First impression on unpacking the Q702 test unit was the solid feel and clean, minimalist styling.
From Software's latest RPG masterpiece impresses on almost every level
- Atmospheric, challenging (to put it lightly!), it will keep you going for ages
- Online mode destroys the game's mood, can occasionally be too 'old school' for it's own good
Demon's Souls has proven to be an unexpected hit for From Software, but it has deserved every success -- it really is one of the few essential RPGs.
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After a short tutorial, a giant demon smashed my hero to pieces. He was then kinda-sorta revived in a ghost form, and I started Demon's Souls proper. I wandered up the steps to a mammoth Gothic castle, knocked off a few zombie-things, and was generally feeling pretty good about myself.
“This game is meant to be really hard,” I said to myself, and yet I was cruising. I entered an inky-black, claustrophobic tunnel. WHAM! A zombie-thing slapped me from behind the veil of darkness with a monkey-jump that would have impressed Donkey Kong and I was halfway to the first of many deaths.
Demon's Souls is a relic from the past — and I say that with all due love and respect. It's painfully difficult, requires a lot of trial and error, and moves with a methodical plodding that makes it hard to qualify as an 'action RPG.' The most basic of enemies are quite capable of knocking you off — the big ones are truly frightening — and this is one of the few games where a dragon really is something you don't want to square off against.
From niche masterpiece developer, From Software (Lost Kingdoms, Armored Core), Demon's Souls is a sequel to the venerable King's Field series in all but name. Where the earlier games were slow-burning first-person dungeon hackers, Demon's Souls is a slow-burning third-person dungeon hacker. Like the earlier games, Demon's Souls is old-school Gothic, filled with slump-shouldered and sad-faced NPCs, pea soup fog and damp colours.
And, like the King's Field series, Demon's Souls is unforgiving. The odds are stacked against your hero, the bosses are monstrous, and there's a great deal of trial and error in the gameplay. You’ll eventually earn your physical form back in the early stages of the game, but you won’t keep it for long.
The game then gets harder each time you die, as you are tasked to recover your physical body as a 'soul' — a soul with a fraction of the health of a physical body, weapons that are rapidly degrading, and none of the experience you accumulated prior to death. How do you return to your fallen body in an inferior state? Good question.
To rub salt into the wounds, Demon's Souls features a 'light and dark' system — each death brings the world one step closer to darkness. The darker the world, the tougher the enemies. The tougher the enemies, the more you die. It's the dictionary definition of 'vicious cycle'.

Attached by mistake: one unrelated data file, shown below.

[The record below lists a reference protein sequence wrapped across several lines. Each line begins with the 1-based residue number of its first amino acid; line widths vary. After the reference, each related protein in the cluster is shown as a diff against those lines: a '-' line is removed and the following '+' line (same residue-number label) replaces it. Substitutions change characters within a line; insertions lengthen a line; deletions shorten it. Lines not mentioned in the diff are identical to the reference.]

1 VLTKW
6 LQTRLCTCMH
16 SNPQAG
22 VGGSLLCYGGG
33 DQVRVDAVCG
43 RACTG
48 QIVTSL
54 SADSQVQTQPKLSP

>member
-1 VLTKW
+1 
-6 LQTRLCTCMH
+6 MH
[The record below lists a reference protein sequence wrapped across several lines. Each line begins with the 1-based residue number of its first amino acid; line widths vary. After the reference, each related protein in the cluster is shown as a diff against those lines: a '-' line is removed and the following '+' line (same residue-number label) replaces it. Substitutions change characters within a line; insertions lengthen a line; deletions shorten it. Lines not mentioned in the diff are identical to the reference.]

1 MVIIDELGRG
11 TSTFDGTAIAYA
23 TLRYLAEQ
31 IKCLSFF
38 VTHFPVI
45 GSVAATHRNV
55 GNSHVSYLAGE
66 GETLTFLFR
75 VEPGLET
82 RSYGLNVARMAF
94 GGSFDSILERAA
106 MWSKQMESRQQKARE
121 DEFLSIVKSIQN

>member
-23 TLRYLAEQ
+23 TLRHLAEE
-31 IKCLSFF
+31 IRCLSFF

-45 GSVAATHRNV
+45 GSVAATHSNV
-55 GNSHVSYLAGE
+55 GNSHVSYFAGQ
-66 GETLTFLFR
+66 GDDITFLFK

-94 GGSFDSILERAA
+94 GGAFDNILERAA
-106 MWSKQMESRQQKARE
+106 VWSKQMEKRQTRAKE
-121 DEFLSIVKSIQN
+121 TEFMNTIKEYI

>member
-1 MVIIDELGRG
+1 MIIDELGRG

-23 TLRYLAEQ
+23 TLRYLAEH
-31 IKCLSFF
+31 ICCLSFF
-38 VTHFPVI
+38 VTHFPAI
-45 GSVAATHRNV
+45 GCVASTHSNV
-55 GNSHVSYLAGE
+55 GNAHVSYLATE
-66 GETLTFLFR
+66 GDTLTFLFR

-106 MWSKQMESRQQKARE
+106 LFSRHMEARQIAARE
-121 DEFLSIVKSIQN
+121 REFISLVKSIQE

And yet, for all the challenge, you won't put down Demon's Souls. A death is not an excuse to go and play something easy; it's a challenge to improve yourself. Every step farther is a reward in itself, every boss defeated is Christmas come early, and for the trophy whores, earning a platinum on this one may as well be the equivalent of a Nobel Prize.
It's not all good, of course. From Software is creatively brilliant, but just as stubborn in sticking to decidedly archaic conventions. Combat is slow and clunky — tactical, yes, but a challenge rather than a joy to engage with. Character models and the game world of Boletaria are detailed, but also coated with a sheen that, at times, makes everything look plastic. Music is minimal but effective, while the sound effects haven't evolved far from King's Field on the PlayStation 1 and 2.
Finally, the online mode, while undeniably creative, is an ugly clash with the overall theme of the game. Demon’s Souls was designed as a solitary, lonely experience, but having blue souls pop in and out to help you knock off a demon, and playing cat-and-mouse with red souls looking to PK you, greatly cuts that autophobic atmosphere to the detriment of the game. It ultimately feels like a modern concession to an audience that craves MMOs.
Ignoring the uncomfortable online mode, however, Demons Souls is a unique and essential single-player experience. It'll test the patience of even the most hardened gamer, but it rewards perseverance three fold. It's also the closest to an essential RPG the PlayStation 3 has had to date, and will undoubtedly go down as a cult icon of the generation.
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GGG Evaluation Team
For work use, Microsoft Word and Excel programs pre-installed on the device are adequate for preparing short documents.
The Fujitsu LifeBook UH574 allowed for great mobility without being obnoxiously heavy or clunky. Its twelve hours of battery life did not disappoint.
The screen was particularly good. It is bright and visible from most angles, however heat is an issue, particularly around the Windows button on the front, and on the back where the battery housing is located.
My first impression after unboxing the Q702 is that it is a nice looking unit. Styling is somewhat minimalist but very effective. The tablet part, once detached, has a nice weight, and no buttons or switches are located in awkward or intrusive positions.